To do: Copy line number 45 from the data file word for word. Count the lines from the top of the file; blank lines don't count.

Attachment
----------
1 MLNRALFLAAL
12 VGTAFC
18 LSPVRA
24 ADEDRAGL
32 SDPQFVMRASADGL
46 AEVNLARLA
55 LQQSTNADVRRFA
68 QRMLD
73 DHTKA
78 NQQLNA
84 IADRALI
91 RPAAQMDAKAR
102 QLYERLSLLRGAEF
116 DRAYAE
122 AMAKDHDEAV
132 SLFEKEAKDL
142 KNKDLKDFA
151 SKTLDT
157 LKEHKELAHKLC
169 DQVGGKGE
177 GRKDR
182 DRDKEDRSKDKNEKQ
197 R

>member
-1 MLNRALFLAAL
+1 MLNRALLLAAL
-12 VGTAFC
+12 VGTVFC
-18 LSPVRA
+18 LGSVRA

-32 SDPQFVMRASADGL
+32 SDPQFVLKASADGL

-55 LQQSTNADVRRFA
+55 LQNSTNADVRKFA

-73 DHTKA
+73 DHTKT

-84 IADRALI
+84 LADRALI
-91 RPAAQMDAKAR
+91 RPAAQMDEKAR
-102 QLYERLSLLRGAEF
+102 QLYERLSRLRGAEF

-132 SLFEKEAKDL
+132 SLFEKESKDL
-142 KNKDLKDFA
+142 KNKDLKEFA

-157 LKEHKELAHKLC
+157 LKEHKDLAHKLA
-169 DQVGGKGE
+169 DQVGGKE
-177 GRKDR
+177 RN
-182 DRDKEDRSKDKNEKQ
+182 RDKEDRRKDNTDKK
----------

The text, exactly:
-142 KNKDLKDFA